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Utah Transportation Authority Bans 'Distracted Walking


"...criminalizing everyday conduct."

In a nearly unanimous vote, the Utah Transit Authority board members have decided that "distracted walking" -- at least near its public transit train tracks --is a punishable offense.

(Related: Philadelphia to fine pedestrian for texting: government overreach or common sense?)

The Salt Lake Tribute reports that the 11-3 vote means crossing UTA train tracks while "talking on cellphones, listening to music with headphones, texting, 'attending to personal hygiene' or reading newspapers or magazines" could land you with a $50 fine -- $100 if you're a repeat offender. The logic of the majority of the board is that it's better than getting hit by a train.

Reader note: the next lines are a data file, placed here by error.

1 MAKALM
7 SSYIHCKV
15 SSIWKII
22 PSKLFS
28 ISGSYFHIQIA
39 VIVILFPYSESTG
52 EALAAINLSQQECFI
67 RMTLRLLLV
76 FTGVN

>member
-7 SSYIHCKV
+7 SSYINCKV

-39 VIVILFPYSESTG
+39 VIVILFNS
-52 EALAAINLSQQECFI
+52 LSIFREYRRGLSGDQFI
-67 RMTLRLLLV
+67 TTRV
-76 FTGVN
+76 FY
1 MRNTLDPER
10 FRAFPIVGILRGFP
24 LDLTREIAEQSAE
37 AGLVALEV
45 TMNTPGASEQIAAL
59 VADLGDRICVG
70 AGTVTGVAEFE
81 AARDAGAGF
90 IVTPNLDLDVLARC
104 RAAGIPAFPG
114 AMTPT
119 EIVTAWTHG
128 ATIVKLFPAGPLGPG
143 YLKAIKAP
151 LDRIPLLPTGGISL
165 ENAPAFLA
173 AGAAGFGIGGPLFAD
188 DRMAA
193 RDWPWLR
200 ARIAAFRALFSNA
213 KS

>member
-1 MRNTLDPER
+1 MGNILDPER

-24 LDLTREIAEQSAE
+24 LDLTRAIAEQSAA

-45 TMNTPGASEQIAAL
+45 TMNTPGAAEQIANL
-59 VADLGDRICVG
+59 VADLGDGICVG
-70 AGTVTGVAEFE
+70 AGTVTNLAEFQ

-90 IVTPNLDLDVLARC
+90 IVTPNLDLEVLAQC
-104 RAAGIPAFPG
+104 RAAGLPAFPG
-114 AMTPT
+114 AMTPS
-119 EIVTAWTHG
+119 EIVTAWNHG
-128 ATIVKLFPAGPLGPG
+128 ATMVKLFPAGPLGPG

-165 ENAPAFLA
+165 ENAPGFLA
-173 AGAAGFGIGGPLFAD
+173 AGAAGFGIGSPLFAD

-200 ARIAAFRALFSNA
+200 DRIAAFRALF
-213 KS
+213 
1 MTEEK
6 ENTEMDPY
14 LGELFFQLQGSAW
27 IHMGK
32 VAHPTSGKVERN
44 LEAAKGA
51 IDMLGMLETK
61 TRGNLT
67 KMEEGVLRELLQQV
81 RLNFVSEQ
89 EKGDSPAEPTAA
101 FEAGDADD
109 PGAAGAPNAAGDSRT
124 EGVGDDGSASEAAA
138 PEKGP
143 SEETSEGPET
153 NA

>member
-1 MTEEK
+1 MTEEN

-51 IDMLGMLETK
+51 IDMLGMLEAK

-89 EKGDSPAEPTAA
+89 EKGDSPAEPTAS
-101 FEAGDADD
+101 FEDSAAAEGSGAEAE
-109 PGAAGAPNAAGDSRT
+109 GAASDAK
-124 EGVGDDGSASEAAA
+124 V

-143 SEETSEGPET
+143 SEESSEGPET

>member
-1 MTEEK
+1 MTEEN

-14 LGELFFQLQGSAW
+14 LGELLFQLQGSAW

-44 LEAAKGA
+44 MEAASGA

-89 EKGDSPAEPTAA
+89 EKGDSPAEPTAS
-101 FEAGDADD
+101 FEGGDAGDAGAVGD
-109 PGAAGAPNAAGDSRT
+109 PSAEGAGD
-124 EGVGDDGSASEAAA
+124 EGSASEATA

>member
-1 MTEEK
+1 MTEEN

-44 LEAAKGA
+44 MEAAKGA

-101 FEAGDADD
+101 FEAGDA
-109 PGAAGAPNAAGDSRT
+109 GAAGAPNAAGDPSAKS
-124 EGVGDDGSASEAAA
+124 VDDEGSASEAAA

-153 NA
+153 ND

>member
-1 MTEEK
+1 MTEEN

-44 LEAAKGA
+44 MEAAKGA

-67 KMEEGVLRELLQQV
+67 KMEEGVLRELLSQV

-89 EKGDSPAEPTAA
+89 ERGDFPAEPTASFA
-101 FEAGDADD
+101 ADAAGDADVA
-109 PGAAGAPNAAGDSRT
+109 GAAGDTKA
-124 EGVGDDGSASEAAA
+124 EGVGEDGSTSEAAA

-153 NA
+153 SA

Board member Robert Hunter said that two recent accidents were people who walked into UTA vehicles themselves -- they weren't actually hit. "They actually walked into them," he said. "That shows you how much attention has been paid." Still,the Tribune reports there was some opposition:

[Board] member Troy Walker, a defense attorney, questioned the wisdom of it. "I struggle with criminalizing everyday conduct," he said. "We’re going to make it a crime to have your headphones in walking along crossing the tracks. Does it really make us safer?"

The Tribune reports other board members stating it is not only protecting walkers but those operating vehicles who could suffer psychological effects from hitting someone.

The fines imposed for these infractions are civil, not criminal.

[H/T Gizmodo]

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